7. The method according to claim 6 wherein the step of detecting a need to terminate adjustment of the transmission control includes the step of detecting an elimination of the low vacuum condition.
8. The method according to claim 7 wherein the elimination detecting step includes the steps of:
determining that a vehicle speed is greater than a predetermined speed; and
determining that a throttle angle is less than a maximum angle minus a predetermined angle, the maximum angle taken over a period during the recharging step.
9. The method according to claim 6 wherein the step of detecting a need to terminate adjustment of the transmission control includes the step of determining that a throttle angle is less than a predetermined angle.
10. The method according to claim 6 wherein the step of detecting a need to terminate adjustment of the transmission control elimination detecting step includes the step of determining that a transmission output speed is greater than a predetermined speed.
11. The method according to claim 6 wherein the need detecting step includes the step of detecting a driver override condition.
12. The method according to claim 11 wherein the driver override detecting step includes determining that the transmission is not in speed control mode operation.
13. The method according to claim 11 wherein the driver override detecting step includes determining that a manual throttle override has taken place.
14. The method according to claim 13 wherein the step of detecting a need to terminate adjustment of the transmission control includes the step of enabling an upshift of the transmission.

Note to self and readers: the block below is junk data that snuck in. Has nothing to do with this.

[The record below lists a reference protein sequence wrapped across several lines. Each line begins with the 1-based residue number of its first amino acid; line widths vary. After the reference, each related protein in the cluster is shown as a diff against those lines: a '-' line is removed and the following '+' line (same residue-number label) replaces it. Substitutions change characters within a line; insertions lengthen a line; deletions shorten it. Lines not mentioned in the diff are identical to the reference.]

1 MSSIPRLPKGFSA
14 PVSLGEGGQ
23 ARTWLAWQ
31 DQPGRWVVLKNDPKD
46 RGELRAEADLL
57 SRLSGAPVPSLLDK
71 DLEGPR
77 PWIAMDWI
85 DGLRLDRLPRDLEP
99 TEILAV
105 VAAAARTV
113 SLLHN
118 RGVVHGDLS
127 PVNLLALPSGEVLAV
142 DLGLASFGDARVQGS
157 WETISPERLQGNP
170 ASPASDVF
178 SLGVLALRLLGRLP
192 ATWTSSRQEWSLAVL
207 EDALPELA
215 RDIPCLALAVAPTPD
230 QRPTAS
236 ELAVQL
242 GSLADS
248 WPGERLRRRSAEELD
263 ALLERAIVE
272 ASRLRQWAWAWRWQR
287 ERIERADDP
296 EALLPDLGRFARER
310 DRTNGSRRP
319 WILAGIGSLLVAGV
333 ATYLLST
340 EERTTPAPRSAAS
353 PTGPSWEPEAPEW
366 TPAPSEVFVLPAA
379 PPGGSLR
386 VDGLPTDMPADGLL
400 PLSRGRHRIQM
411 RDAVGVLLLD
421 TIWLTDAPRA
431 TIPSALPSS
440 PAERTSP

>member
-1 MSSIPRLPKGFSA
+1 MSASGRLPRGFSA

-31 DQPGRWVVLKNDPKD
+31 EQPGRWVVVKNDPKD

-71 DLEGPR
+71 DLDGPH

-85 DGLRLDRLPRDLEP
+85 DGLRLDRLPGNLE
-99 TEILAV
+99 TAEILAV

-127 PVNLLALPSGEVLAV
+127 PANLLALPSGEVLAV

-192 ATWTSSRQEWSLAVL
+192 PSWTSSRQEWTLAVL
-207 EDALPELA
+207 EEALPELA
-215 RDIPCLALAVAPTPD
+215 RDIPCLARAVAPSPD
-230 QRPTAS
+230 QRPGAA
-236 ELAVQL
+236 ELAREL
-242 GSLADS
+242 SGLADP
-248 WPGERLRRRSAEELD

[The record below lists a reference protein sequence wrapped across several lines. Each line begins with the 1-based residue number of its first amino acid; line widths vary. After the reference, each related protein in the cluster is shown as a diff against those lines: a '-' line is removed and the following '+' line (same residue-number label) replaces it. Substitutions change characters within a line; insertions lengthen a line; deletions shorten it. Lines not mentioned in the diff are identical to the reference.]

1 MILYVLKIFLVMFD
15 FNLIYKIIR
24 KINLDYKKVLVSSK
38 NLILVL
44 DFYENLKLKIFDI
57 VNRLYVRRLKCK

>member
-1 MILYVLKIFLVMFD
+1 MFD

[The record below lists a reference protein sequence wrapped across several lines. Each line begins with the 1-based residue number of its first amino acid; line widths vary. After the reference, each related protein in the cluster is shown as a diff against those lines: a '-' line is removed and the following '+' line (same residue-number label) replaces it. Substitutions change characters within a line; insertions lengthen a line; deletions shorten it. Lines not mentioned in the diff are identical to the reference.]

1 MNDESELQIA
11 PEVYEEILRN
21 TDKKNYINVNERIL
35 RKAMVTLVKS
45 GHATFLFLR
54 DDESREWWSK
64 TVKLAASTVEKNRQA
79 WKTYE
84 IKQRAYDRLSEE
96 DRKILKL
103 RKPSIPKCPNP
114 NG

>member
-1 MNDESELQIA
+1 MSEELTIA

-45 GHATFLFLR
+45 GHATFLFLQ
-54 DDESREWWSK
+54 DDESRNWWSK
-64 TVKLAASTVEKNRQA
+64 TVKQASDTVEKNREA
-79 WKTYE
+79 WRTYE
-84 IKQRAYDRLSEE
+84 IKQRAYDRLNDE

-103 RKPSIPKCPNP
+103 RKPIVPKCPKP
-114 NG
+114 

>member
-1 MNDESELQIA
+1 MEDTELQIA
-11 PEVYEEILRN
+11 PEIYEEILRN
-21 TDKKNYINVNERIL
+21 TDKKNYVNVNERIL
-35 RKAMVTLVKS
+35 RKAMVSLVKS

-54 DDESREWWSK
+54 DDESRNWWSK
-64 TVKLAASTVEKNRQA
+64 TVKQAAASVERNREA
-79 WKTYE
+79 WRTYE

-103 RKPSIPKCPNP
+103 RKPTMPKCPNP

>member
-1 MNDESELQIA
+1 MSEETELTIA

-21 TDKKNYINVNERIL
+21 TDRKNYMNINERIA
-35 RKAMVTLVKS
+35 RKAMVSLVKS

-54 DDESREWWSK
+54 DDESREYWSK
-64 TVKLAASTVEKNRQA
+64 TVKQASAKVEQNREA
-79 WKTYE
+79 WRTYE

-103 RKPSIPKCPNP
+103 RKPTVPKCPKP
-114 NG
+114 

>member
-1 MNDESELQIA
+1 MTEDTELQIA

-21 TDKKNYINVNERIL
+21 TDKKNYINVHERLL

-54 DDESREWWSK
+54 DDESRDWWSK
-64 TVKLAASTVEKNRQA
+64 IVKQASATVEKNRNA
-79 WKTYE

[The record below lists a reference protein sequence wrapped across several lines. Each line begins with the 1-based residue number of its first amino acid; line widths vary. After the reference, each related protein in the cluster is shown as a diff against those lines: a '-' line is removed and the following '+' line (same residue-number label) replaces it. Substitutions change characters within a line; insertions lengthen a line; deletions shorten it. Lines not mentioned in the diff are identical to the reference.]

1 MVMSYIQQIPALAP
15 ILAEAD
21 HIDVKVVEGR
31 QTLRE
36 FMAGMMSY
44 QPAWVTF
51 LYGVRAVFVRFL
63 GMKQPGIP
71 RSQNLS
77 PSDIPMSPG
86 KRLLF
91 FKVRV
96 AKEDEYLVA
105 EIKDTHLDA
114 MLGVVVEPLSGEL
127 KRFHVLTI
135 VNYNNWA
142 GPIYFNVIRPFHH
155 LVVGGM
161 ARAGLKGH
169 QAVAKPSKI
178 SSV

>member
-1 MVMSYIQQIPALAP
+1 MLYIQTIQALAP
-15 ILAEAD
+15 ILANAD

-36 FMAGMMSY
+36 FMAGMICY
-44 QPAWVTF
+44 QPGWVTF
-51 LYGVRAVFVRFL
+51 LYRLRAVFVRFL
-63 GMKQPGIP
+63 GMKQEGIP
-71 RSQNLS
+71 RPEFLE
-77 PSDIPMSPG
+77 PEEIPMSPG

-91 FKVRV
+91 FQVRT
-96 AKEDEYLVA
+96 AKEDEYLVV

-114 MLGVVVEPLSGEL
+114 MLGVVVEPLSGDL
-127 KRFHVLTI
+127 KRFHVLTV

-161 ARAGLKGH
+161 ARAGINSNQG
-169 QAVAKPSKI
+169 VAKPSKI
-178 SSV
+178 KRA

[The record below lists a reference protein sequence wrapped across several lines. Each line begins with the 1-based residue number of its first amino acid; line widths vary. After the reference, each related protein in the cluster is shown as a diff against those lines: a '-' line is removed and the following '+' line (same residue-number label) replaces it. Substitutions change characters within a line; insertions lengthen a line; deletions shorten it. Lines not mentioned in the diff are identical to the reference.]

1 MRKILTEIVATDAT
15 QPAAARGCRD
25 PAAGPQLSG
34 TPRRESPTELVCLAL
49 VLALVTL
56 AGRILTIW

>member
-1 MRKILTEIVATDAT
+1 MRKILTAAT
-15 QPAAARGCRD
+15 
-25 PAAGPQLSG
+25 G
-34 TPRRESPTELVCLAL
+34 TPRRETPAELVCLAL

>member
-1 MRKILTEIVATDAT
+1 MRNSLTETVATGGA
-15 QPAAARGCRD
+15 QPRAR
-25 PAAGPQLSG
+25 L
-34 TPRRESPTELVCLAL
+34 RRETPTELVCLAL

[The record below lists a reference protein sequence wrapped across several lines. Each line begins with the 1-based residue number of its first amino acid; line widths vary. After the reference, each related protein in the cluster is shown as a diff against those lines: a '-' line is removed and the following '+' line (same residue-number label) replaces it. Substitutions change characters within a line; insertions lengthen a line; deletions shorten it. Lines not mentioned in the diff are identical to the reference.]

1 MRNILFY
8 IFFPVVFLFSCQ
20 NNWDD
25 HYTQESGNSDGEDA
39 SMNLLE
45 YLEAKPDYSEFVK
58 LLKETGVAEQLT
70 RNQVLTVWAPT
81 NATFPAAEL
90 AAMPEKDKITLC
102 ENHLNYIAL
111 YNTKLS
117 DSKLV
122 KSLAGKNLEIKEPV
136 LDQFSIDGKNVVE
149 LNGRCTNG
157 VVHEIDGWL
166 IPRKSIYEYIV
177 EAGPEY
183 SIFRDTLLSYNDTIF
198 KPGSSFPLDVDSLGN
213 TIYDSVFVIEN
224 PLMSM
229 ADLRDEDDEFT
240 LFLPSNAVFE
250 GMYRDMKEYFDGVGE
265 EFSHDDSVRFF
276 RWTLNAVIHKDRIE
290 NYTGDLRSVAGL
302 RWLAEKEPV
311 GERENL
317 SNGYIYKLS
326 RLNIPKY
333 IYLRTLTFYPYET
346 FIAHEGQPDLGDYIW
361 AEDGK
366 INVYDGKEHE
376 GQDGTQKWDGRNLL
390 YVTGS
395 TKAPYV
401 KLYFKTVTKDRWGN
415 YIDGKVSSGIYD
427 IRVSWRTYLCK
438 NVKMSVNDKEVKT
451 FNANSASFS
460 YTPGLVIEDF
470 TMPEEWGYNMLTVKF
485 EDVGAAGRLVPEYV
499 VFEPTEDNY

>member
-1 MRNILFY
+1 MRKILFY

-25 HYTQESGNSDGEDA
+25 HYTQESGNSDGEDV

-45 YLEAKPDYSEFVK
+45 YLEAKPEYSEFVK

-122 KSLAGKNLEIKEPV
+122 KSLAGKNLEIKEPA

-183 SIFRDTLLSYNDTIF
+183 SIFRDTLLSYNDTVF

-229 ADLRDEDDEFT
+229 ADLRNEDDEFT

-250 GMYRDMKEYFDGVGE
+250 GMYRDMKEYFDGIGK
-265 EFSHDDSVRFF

15. The method according to claim 11 wherein the driver override detecting step includes determining that an overdrive lockout is engaged.
Description
BACKGROUND OF THE INVENTION

Field of the Invention

The present invention relates generally to vehicle speed control systems, and more particularly to vacuum actuated vehicle speed control systems.

BACKGROUND AND SUMMARY OF THE INVENTION

In the automotive industry, the objective of an automatic vehicle speed control system is to sustain a steady speed under varying road conditions, thus providing the vehicle operator with relief from constant throttle manipulation by the foot. In some cases, the cruise control system may actually improve fuel efficiency by limiting throttle excursions to small steps. Some speed control programs check the vehicle speed in order to determine when to return to set point speed as well as determine when to protect for unsafe acceleration under certain conditions. These systems are ineffective, however, in promptly responding to load increases due largely to the requirement for significant deviation from set speed before correction takes place.

Many vehicles utilize a vacuum actuated speed control servo system for automatic speed control. When a vehicle powertrain including an engine and a transmission is operated under heavy loads and speed control is engaged, the engine's reservoir vacuum will frequently become depleted and render the system unable to control the vehicle speed as desired. This depletion results in insufficient vacuum in the reservoir to pull the throttle body further open as needed to maintain vehicle speed. Loss of vacuum under high load conditions therefore results in loss of vehicle speed and insufficient force to cause the throttle to achieve a position to initiate a downshift. Current systems fail to adequately address this phenomenon when controlling vehicle speed. The resulting effect experienced by the driver is a significant loss of vehicle speed on inclines or under towing conditions when operating the vehicle in speed control mode. Another problem is associated with the fact that there is difficulty in addressing customer complaints regarding such problems with speed control operation. Simply put, service personnel are often unaware of recent depletions in reservoir vacuum when the vehicle is brought in for maintenance, and may therefore have difficulty diagnosing the problem. It is thus desirable to develop a method and system wherein losses of reservoir volume can be controlled during occurrence and identified during servicing.